In such a competitive marketplace, almost all car dealers are offering some type of incentive to get you to buy a car now. Some offer no interest financing; others offer low interest rate car loans while others offer cash rebates.
Of course, you can't have your cake and eat it too. These options are offered as an either/or, you can't have low interest rate car loans and cash rebates. Deciding which option is best for you when you are buying a new car depends largely on your individual circumstances.
Low Interest Rate Car Loans
Dealers often advertise no interest or low interest rate car loans. What they fail to mention, at least in print large enough for you to be able to read, is that very few people qualify for these loans. With low interest rate car loans, a borrower must have an excellent credit history. If you have even just a few blemishes on your credit report, low interest rate car loans are not going to be available to you.
For someone with excellent credit, a low interest rate car loan can be an excellent incentive when buying your new car. The low interest rate can save you thousands of dollars over the life of the loan. With a low interest rate, your payment is typically dramatically lower as well. Because of this, many buyers are able to afford a more expensive vehicle than they would be able to with a traditional car loan. For instance, the payment on a $25,000 loan at 5.9% is roughly the same as a payment for a $28,500 at 0.9%.
If you have poor credit, this is definitely the best option for you. For the cash rebate, the dealer doesn't care how your credit report reads. Take the cash and run.
But what if you have good credit? This makes the decision a little harder since you probably have the ability to choose which option works best for you. A simple calculation can lead you in the right direction.
To decide between the two options, you need to have three figures available to you: 1) the amount of the cash rebate; 2) the amount of interest you will pay on the low interest rate loan; and 3) the amount of interest you will pay for traditional financing. With all of these figures in hand, you can make an accurate comparison between the options.
You can calculate the amount of interest you will pay on a loan through a variety of loan calculators on the Internet such as Eloan's car loan payment calculator.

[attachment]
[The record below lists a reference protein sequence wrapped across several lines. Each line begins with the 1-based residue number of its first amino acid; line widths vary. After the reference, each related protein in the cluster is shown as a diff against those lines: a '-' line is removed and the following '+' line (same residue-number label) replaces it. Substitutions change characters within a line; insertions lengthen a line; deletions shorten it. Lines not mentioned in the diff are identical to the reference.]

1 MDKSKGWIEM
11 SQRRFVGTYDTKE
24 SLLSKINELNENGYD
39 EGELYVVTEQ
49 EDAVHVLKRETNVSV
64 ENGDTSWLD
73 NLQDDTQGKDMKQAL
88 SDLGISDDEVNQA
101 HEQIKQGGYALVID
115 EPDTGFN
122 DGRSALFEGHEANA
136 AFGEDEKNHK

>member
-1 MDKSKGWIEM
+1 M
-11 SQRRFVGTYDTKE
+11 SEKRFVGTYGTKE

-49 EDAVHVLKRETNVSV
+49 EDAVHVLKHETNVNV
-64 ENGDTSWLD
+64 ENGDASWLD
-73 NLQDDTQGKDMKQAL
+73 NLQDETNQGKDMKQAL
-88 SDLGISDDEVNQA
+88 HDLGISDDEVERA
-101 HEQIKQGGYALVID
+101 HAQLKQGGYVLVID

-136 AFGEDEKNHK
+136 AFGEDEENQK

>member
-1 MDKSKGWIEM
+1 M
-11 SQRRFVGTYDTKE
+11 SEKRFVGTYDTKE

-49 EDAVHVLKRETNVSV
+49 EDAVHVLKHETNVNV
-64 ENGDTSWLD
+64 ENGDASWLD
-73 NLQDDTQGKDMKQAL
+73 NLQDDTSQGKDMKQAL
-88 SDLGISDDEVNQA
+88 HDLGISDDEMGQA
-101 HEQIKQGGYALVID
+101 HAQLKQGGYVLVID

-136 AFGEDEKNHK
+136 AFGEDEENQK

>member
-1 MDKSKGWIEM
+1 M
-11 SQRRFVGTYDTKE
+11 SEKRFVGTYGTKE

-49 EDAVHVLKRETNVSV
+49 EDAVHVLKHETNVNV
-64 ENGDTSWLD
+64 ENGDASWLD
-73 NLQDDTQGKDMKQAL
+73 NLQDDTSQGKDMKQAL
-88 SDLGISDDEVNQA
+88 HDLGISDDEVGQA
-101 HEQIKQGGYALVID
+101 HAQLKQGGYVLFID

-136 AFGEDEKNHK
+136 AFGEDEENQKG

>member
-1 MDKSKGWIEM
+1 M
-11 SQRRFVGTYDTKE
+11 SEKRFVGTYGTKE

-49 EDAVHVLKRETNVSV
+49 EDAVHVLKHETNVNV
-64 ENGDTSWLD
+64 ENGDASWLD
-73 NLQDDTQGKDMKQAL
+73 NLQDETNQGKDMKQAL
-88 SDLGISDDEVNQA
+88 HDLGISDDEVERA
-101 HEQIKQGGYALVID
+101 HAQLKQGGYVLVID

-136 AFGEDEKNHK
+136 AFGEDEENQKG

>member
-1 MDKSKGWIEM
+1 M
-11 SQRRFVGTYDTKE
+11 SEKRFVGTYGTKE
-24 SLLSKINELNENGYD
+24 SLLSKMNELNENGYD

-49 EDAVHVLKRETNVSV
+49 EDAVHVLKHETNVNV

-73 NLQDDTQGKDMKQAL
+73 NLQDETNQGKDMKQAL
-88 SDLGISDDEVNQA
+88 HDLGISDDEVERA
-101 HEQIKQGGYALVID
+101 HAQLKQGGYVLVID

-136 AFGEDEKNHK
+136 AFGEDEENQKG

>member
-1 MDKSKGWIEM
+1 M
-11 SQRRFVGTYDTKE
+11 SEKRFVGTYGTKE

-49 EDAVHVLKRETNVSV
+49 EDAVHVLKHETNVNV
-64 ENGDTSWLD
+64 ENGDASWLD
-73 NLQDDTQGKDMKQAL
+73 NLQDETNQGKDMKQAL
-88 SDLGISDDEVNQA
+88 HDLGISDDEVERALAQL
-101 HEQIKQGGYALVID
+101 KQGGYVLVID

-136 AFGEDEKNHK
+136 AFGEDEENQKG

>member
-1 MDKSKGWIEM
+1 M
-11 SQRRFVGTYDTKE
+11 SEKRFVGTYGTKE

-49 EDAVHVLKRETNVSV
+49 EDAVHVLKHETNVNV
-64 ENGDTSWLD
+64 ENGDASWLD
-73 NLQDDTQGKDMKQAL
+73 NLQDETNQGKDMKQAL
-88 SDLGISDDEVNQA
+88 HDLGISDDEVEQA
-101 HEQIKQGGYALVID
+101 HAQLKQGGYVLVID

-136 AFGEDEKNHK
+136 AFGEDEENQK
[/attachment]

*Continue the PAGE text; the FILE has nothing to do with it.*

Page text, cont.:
Let's look at a calculation now. Assume you are buying a $25,000 vehicle and would like to finance it for five years. The dealer gives you the following options:
1) A cash rebate of $2,500 with a five-year loan at 5.9%.
2) A low interest rate car loan at a rate of 1.9% for five years.
| ||Cash Rebate Option ||Low Interest Rate Option |
|Rebate ||$2,500 ||None |
|Interest paid ||$3,929 ||$1,226 |
|TOTAL paid ||$1,429 ||$1,226 |
As you can see from this example, your best option is to take advantage of the low interest rate car loans the dealer is offering. Of course, this calculation can vary widely based on the dealer's loan terms.
Another issue to consider when deciding if the rebate is the best offer is what you will do with the cash. You could invest the money and depending on your return, it could be far more lucrative to take the rebate with the higher interest rate loan. Another option is to pay off other debts. If you have credit card debt or other small personal loans with high interest rates, this can be an excellent way to rid yourself of the debt. If one of these is the situation for you, the decision of which option is best could be a little more involved but still a very manageable calculation.
The last thing to consider is that the cash rebate is immediate. With low interest rate loans, the savings will be over time and not as noticeable as having $2,500 sitting in your savings account. You must decide if you want the cash now or you would like it over the long term.
In many cases, there will not be a dramatic difference between the savings with cash rebates versus low interest rate car loans. But by being smart and calculating beforehand, you could end up with an extra couple hundred dollars in your pocket.